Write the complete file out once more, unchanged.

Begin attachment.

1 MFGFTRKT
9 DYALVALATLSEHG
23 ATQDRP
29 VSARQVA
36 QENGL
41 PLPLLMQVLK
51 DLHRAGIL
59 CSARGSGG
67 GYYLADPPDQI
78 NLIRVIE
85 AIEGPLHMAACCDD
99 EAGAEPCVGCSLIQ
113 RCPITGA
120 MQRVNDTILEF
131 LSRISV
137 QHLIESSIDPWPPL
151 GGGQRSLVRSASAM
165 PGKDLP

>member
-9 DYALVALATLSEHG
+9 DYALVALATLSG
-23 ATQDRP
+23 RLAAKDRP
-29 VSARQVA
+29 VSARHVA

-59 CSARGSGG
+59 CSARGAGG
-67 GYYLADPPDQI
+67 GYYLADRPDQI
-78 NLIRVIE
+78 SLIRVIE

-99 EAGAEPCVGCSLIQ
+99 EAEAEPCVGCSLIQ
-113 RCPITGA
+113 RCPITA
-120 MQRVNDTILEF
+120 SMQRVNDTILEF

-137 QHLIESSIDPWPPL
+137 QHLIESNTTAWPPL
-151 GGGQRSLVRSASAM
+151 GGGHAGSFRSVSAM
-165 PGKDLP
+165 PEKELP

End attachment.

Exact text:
1 MFGFTRKT
9 DYALVALATLSEHG
23 ATQDRP
29 VSARQVA
36 QENGL
41 PLPLLMQVLK
51 DLHRAGIL
59 CSARGSGG
67 GYYLADPPDQI
78 NLIRVIE
85 AIEGPLHMAACCDD
99 EAGAEPCVGCSLIQ
113 RCPITGA
120 MQRVNDTILEF
131 LSRISV
137 QHLIESSIDPWPPL
151 GGGQRSLVRSASAM
165 PGKDLP

>member
-9 DYALVALATLSEHG
+9 DYALVALATLSG
-23 ATQDRP
+23 RLAAKDRP
-29 VSARQVA
+29 VSARHVA

-59 CSARGSGG
+59 CSARGAGG
-67 GYYLADPPDQI
+67 GYYLADRPDQI
-78 NLIRVIE
+78 SLIRVIE

-99 EAGAEPCVGCSLIQ
+99 EAEAEPCVGCSLIQ
-113 RCPITGA
+113 RCPITA
-120 MQRVNDTILEF
+120 SMQRVNDTILEF

-137 QHLIESSIDPWPPL
+137 QHLIESNTTAWPPL
-151 GGGQRSLVRSASAM
+151 GGGHAGSFRSVSAM
-165 PGKDLP
+165 PEKELP